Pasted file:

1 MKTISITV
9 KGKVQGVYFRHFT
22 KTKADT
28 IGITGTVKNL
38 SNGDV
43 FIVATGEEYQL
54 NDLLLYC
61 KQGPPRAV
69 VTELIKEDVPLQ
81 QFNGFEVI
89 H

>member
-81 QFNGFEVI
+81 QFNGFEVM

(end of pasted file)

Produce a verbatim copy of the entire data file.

1 MKTISITV
9 KGKVQGVYFRHFT
22 KTKADT
28 IGITGTVKNL
38 SNGDV
43 FIVATGEEYQL
54 NDLLLYC
61 KQGPPRAV
69 VTELIKEDVPLQ
81 QFNGFEVI
89 H

>member
-81 QFNGFEVI
+81 QFNGFEVM